c2012 WAM Aston Martin DBR1 Recreation
|Engine||In-line 6-cylinder, 4200cc|
|Colour||Aston Martin Racing Green|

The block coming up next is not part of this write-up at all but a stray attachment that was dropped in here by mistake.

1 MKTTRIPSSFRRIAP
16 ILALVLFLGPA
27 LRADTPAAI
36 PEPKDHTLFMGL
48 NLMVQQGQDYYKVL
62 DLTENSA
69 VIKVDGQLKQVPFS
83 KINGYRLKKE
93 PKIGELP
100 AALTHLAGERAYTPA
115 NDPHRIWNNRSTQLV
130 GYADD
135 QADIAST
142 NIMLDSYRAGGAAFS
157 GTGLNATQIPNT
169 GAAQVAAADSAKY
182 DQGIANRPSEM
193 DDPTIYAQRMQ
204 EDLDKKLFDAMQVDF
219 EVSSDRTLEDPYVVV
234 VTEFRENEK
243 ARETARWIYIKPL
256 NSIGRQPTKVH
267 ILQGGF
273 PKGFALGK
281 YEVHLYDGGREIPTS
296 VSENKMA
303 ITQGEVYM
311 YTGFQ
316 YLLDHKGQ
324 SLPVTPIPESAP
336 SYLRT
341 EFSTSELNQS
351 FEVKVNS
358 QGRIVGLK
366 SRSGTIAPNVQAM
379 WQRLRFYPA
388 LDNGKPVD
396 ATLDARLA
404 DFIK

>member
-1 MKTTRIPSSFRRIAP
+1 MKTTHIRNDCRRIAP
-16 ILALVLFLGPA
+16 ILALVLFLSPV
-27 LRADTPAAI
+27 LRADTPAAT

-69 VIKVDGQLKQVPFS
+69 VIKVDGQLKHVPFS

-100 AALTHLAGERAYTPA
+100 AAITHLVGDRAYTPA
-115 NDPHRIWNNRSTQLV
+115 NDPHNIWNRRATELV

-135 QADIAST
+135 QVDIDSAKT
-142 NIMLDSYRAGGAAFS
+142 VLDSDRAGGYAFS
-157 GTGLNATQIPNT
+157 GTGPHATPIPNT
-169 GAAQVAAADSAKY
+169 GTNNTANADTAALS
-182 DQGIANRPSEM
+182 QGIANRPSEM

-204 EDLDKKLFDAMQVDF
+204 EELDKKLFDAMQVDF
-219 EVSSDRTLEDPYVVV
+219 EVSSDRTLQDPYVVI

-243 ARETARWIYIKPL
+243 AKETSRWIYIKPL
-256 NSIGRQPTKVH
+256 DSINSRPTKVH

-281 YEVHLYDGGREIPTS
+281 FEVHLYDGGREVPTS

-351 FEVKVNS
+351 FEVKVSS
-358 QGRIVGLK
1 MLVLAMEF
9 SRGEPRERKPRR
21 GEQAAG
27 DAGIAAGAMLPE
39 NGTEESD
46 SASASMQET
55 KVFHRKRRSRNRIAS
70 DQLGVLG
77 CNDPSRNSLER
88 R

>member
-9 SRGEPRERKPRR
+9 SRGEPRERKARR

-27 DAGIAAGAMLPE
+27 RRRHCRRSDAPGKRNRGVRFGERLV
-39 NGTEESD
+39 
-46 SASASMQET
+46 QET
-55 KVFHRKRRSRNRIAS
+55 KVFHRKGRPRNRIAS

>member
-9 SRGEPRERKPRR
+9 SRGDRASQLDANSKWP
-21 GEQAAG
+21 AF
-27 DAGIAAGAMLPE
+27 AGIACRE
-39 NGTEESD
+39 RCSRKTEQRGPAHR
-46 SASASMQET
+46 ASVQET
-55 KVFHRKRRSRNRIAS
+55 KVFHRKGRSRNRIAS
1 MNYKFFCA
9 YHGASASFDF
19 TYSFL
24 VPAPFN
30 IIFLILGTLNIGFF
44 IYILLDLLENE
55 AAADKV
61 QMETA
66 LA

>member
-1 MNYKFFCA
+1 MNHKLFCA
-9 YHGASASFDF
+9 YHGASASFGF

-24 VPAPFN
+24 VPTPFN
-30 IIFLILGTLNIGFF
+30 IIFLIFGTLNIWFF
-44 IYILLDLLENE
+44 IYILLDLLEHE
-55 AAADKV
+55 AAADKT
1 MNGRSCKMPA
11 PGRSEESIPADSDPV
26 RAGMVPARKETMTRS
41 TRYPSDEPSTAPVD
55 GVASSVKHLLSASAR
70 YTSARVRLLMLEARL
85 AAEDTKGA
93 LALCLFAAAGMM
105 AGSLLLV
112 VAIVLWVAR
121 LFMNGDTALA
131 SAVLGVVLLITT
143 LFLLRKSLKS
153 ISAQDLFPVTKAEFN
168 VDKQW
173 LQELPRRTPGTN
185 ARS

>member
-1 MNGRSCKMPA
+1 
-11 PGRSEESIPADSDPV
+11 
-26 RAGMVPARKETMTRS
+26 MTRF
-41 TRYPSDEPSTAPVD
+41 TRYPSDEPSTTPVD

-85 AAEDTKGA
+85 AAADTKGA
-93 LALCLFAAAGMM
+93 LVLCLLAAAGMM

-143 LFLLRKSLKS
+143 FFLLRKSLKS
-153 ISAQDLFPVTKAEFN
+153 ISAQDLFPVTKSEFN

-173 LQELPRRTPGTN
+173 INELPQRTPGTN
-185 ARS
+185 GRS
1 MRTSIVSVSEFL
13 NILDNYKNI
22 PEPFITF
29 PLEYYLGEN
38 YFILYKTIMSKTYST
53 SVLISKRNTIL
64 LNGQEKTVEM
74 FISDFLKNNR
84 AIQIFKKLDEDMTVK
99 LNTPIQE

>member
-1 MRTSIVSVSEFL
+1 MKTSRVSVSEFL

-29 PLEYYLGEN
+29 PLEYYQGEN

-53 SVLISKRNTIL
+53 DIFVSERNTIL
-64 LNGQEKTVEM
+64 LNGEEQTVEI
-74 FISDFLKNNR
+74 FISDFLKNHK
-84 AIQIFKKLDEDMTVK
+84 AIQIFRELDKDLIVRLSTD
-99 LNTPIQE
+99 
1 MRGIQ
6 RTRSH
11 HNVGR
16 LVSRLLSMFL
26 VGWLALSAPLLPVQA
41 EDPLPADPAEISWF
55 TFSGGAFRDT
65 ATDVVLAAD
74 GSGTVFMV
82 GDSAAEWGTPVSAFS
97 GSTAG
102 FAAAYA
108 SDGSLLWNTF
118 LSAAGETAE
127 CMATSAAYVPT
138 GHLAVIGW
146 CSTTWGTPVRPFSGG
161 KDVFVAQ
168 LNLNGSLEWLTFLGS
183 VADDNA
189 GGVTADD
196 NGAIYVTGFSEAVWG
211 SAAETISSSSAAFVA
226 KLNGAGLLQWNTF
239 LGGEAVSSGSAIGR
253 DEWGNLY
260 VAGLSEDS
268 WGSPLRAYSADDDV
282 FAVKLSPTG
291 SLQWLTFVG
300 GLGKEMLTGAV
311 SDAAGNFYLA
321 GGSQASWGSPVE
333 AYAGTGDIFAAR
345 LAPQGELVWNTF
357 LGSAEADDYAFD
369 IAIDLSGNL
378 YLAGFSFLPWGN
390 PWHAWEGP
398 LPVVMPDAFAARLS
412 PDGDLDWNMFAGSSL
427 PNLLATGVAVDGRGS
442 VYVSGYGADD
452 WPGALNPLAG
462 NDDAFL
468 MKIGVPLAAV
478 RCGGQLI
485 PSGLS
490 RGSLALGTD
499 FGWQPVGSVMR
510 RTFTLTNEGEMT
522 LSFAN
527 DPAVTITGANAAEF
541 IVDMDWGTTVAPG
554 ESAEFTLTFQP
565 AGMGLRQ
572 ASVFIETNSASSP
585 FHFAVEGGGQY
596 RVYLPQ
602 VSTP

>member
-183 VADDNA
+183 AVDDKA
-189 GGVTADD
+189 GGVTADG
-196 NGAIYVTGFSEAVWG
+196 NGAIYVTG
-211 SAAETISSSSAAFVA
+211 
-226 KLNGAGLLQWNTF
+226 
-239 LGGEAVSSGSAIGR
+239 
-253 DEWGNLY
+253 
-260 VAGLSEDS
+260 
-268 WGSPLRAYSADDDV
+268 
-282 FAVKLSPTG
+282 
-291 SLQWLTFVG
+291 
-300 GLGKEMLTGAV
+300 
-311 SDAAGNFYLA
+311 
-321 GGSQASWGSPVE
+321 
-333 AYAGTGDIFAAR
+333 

One of the most revered sports-racing cars of all time, Aston Martin’s DBR1 remains the most successful racing car to emerge from the Feltham factory, with an incredible heritage than includes outright victories at the famous Nürburgring and Le Mans 24-Hours. Under the experienced direction of General Manager John Wyer and racing head Reg Parnell, Aston Martin’s successor to the pretty DB3S racing models was almost entirely developed by talented designer Ted Cutting in the latter part of 1955. With streamlined bodywork clothing a multi-tubular space-frame chassis, the DBR1 was lower and more aerodynamically efficient than its predecessor, powered by the RB6 straight six developed in conjunction with AJS, using gear-driven cams and the power output almost reached the magic 100 bhp per litre. The suspension retained the DB3S’s trailing links and torsion bars up front, with a de Dion axle located by a Watts linkage and longitudinal torsion bars at the rear; rack and pinion steering and Girling disc brakes completed the package. Although the DBR1 retired in its first outing at Le Mans in 1956, it had been an encouraging debut and further development saw team drivers Roy Salvadori and Tony Brooks score several important wins the following season, including Spa and the Nürburging (the first of three successive victories on the famous Nordschleife circuit). For 1958 the DBR1 competed in the FIA’s classic three-litre formula against opposition like Ferraris’s 250 Testa Rossa and had the mettle of its opposition on numerous occasions, helped by a stellar driving line-up. However 1959 proved to be the Aston Martin’s finest year, with Salvadori teaming up with Texan Carroll Shelby to record a memorable victory at La Sarthe, helping the team take out the World Sports Car Championship against the might of Ferrari and Porsche. With only five original cars in existence, locked away in some of the most important private collections around the world, values of the DBR1 are now measured in millions, ensuring that ownership remains an impossible dream for all but the fortunate few.